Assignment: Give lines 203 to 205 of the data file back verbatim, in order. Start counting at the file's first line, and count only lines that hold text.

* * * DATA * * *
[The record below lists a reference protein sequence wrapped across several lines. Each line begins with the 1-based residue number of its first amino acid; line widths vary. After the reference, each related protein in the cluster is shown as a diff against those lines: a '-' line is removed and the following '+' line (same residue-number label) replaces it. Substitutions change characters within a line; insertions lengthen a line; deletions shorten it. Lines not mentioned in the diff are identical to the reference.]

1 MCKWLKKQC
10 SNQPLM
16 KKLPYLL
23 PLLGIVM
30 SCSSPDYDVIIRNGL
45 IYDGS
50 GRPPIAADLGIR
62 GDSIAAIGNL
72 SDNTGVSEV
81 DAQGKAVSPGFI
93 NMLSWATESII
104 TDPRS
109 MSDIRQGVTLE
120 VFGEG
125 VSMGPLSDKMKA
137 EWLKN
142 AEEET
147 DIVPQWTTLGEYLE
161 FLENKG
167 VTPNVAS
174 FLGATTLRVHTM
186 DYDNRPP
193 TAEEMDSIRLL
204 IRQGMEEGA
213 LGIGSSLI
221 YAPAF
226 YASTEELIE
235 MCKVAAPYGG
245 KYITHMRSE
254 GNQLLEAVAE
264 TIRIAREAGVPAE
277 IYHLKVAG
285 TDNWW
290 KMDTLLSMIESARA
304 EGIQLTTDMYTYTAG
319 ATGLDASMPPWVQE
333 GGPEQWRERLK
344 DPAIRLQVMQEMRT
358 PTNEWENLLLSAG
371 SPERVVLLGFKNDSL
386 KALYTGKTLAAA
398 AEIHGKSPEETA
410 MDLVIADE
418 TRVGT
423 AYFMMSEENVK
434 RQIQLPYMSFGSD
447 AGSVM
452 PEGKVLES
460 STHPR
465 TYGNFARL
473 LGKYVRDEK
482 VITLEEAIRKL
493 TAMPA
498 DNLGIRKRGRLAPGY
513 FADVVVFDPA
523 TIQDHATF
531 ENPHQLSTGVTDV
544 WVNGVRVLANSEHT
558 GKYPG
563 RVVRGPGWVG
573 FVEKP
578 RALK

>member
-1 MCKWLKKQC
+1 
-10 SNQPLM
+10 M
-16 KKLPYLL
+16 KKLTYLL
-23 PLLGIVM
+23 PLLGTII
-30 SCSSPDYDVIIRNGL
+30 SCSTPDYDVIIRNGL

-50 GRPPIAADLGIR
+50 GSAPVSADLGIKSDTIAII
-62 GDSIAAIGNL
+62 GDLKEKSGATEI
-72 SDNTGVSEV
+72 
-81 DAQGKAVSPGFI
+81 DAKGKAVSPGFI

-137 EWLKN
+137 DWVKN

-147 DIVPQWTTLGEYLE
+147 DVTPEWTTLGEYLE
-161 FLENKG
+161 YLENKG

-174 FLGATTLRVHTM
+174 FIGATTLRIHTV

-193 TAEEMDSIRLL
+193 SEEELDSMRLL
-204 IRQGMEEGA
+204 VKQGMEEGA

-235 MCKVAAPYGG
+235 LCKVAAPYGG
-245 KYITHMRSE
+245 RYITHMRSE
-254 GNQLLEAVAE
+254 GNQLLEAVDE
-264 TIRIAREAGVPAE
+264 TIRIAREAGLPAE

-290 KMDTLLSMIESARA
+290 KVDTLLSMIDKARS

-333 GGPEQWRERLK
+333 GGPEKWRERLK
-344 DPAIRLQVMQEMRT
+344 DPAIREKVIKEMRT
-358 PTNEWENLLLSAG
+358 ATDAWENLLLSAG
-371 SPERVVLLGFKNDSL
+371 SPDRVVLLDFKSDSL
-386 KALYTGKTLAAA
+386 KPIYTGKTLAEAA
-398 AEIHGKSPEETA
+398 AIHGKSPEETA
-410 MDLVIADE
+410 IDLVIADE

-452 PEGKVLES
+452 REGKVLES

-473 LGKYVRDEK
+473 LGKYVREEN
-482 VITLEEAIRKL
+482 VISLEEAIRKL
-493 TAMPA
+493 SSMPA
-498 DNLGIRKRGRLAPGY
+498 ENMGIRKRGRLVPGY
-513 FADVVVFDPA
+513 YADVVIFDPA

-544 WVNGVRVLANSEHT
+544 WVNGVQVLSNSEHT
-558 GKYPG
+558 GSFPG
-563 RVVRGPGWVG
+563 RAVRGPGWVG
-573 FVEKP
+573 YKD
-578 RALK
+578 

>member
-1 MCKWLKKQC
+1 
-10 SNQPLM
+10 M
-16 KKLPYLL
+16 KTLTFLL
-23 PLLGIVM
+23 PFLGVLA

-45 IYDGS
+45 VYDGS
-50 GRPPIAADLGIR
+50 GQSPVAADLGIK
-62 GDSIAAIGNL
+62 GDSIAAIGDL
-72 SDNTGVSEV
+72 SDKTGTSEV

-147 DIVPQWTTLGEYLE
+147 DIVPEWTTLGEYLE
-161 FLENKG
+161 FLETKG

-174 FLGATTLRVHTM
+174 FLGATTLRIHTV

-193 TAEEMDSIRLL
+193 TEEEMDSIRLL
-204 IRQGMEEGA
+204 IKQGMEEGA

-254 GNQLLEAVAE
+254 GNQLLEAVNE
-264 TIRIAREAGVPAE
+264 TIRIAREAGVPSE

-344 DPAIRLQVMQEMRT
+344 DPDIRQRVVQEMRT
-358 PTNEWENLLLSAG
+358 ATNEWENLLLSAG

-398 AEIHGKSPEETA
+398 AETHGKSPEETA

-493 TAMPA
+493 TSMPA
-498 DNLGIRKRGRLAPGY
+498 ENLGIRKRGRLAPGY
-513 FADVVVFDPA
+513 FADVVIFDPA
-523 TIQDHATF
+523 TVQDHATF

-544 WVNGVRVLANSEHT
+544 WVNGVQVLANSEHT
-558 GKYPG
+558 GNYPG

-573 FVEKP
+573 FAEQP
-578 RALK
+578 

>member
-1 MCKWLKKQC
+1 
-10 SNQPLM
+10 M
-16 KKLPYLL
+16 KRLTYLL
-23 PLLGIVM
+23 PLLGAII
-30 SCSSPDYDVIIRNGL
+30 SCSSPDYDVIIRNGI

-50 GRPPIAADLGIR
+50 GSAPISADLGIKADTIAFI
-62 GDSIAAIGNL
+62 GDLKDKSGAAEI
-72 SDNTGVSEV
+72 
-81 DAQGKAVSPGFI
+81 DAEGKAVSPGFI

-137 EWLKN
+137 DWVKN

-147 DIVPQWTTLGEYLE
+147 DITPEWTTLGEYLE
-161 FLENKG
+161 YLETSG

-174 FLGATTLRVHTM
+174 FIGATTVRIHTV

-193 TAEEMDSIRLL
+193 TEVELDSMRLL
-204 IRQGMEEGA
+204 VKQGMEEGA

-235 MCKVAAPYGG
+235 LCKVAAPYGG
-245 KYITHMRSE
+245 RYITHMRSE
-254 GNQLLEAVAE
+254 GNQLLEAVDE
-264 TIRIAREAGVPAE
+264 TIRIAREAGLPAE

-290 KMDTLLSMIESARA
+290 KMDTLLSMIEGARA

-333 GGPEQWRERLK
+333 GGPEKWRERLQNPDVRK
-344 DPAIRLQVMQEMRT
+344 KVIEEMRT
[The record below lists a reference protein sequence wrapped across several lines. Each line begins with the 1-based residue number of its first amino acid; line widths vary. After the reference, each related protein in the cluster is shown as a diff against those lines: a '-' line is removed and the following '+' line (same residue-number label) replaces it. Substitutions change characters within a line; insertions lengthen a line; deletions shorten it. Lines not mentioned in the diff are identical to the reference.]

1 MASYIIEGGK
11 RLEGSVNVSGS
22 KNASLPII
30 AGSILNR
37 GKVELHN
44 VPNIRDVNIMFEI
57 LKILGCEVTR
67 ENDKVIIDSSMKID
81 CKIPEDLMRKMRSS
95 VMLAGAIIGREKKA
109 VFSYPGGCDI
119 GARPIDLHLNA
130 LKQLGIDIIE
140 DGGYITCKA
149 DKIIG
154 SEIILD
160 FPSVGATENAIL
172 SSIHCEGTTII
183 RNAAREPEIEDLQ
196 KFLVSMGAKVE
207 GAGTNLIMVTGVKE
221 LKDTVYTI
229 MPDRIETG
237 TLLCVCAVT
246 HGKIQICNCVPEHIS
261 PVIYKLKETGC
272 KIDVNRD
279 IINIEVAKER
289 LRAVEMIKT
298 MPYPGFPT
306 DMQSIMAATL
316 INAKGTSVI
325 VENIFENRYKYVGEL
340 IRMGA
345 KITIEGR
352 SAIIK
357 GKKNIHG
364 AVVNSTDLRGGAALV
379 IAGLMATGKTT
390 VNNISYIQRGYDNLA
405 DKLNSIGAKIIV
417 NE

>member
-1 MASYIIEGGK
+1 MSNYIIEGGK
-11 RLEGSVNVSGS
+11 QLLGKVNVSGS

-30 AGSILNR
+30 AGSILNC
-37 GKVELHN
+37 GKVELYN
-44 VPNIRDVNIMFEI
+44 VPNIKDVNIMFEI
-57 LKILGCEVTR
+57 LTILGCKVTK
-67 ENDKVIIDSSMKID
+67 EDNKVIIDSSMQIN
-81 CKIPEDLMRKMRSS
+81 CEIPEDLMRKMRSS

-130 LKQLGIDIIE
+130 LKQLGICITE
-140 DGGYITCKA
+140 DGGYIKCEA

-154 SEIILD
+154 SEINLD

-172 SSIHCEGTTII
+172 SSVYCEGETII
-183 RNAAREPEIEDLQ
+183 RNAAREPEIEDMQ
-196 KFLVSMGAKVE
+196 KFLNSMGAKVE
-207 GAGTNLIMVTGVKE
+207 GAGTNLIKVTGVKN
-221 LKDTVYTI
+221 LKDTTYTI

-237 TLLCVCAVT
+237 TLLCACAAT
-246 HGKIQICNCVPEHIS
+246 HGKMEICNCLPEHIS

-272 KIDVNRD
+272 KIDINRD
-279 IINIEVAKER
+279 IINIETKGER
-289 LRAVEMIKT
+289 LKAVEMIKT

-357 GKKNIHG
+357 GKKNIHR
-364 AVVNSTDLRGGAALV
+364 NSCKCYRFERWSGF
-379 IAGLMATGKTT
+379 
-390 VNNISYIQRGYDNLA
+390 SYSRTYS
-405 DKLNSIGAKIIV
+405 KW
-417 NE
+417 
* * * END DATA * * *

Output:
-30 SCSSPDYDVIIRNGL
+30 SCSSPDYDVIIRNGI

-50 GRPPIAADLGIR